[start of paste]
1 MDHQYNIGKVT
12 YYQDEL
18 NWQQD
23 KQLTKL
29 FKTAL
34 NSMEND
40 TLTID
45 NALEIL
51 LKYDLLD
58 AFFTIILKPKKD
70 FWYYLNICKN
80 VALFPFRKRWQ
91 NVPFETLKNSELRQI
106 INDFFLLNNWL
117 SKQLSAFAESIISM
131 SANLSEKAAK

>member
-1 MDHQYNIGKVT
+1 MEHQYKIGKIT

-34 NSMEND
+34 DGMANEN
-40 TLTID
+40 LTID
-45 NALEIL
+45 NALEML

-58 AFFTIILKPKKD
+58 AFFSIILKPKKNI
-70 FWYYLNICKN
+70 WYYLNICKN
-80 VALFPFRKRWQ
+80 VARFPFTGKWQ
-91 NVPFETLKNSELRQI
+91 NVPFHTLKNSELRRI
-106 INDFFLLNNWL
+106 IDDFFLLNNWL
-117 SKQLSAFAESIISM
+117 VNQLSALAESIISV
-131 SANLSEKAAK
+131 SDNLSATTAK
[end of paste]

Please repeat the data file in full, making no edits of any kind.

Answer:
1 MDHQYNIGKVT
12 YYQDEL
18 NWQQD
23 KQLTKL
29 FKTAL
34 NSMEND
40 TLTID
45 NALEIL
51 LKYDLLD
58 AFFTIILKPKKD
70 FWYYLNICKN
80 VALFPFRKRWQ
91 NVPFETLKNSELRQI
106 INDFFLLNNWL
117 SKQLSAFAESIISM
131 SANLSEKAAK

>member
-1 MDHQYNIGKVT
+1 MEHQYKIGKIT

-34 NSMEND
+34 DGMANEN
-40 TLTID
+40 LTID
-45 NALEIL
+45 NALEML

-58 AFFTIILKPKKD
+58 AFFSIILKPKKNI
-70 FWYYLNICKN
+70 WYYLNICKN
-80 VALFPFRKRWQ
+80 VARFPFTGKWQ
-91 NVPFETLKNSELRQI
+91 NVPFHTLKNSELRRI
-106 INDFFLLNNWL
+106 IDDFFLLNNWL
-117 SKQLSAFAESIISM
+117 VNQLSALAESIISV
-131 SANLSEKAAK
+131 SDNLSATTAK